I’m not talking about “fake news” when I take up “journalism” as my subject. Sure, it’s gotten a bad name recently, because of fake news and the accusations of fake news and the gradual dwindling of print media. All of this makes me sad, having aspired to a career in journalism since I was 11 years old.
Journalism is all about writing, whether it’s on radio or TV or the internet. Writing about anything, especially people or politics, demands facts or simply put, the truth. But communication of news requires some skill and much honesty. Real journalism, as opposed to the fake kind, is supposed to be about communicating the truth, that is, what you saw or heard.
Speak Your Piece, since the late 50s or early 60s has been an opinion program – yours, mine. . . We are not talking about opinion pieces here, which include columns or editorials, but they, too, require good journalism and facts.
Fake news is not new, just the terminology coined by a presidential candidate who was not in great favor with the liberal press then or now. However, as long as someone has an ax to grind there always will be fake news. In the past, fake news has triggered lawsuits – libel and plagiarism – to mention the obvious. Today, it’s harder to discern the truth when it comes from the mouths of highly-paid media folks who don’t even try to hide their biases.
It’s all about “spin,” a PR gimmick to shine the best light possible the client, but spin in new amounts to the lukewarm fake news. A weak reporter who may have forgotten about the ethics of what we do distorts, or spins, withholding and reporting some details – to make his, or her point. Tsk, tsk. You don’t learn that in J-school.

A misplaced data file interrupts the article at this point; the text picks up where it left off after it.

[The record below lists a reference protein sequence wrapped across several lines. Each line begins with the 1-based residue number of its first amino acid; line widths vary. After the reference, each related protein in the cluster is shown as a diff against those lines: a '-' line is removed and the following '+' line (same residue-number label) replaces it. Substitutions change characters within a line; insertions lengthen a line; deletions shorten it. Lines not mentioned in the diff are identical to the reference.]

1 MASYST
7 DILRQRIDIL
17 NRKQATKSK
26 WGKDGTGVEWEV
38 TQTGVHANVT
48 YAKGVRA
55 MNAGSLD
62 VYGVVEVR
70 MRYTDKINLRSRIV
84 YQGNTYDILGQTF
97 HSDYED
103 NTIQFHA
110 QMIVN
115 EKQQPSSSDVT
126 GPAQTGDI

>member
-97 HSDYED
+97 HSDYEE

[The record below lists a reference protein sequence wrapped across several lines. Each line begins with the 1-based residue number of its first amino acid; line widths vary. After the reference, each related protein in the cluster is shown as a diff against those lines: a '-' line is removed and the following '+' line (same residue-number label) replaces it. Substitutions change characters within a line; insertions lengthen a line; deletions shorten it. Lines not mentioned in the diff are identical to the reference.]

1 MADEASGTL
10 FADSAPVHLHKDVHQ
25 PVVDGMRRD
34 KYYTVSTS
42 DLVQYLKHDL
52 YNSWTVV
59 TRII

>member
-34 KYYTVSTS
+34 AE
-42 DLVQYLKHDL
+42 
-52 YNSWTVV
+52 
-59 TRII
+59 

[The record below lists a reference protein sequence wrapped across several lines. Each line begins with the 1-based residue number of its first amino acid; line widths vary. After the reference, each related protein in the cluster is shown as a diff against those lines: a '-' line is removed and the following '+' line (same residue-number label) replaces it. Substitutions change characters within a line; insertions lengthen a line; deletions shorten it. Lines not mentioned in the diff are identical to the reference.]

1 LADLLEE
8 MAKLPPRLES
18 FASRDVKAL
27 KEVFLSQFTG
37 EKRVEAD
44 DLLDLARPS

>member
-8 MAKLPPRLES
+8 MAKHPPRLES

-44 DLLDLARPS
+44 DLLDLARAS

We have a constitutional right to a free press and so we do need to leave our opinions at the door when reporting the news. We need controls in the newsrooms, overseers of our work, which is the way it is when you work for any good news outlet. We are held accountable, as are they.
But, when you write on your laptop, you have carte blanche. You are not being checked and you are not really accountable to anyone but yourself. So be careful about sending out those missives – be truthful and don’t regurgitate everything that gets sent your way.
Lastly, when it comes to politics, the so-called silly season, know the candidates, ask questions and don’t believe everything you see or hear. You have a responsibility, too. -PW